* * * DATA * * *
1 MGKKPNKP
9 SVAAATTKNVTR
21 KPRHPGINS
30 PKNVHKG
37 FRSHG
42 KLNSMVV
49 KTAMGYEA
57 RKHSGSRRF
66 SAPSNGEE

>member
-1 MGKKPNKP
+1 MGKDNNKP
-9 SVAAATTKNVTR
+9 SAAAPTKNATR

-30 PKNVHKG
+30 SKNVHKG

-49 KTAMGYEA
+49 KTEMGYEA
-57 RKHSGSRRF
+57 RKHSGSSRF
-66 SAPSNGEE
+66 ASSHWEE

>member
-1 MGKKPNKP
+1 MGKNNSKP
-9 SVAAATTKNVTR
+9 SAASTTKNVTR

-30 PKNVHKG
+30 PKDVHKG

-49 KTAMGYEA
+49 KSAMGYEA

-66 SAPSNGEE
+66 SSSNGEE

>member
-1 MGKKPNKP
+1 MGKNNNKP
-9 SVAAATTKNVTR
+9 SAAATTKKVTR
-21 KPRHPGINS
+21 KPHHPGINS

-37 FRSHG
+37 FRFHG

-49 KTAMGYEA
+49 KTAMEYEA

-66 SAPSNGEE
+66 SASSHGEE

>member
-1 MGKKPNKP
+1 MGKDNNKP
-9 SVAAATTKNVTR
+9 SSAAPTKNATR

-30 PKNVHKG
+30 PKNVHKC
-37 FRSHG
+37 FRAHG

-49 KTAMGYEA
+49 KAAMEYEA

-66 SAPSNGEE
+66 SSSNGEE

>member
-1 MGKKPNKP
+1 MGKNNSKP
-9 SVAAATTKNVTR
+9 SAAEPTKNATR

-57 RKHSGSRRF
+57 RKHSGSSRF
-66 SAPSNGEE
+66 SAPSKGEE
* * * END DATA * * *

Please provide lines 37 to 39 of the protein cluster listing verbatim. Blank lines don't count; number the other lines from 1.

-9 SVAAATTKNVTR
+9 SAAATTKKVTR
-21 KPRHPGINS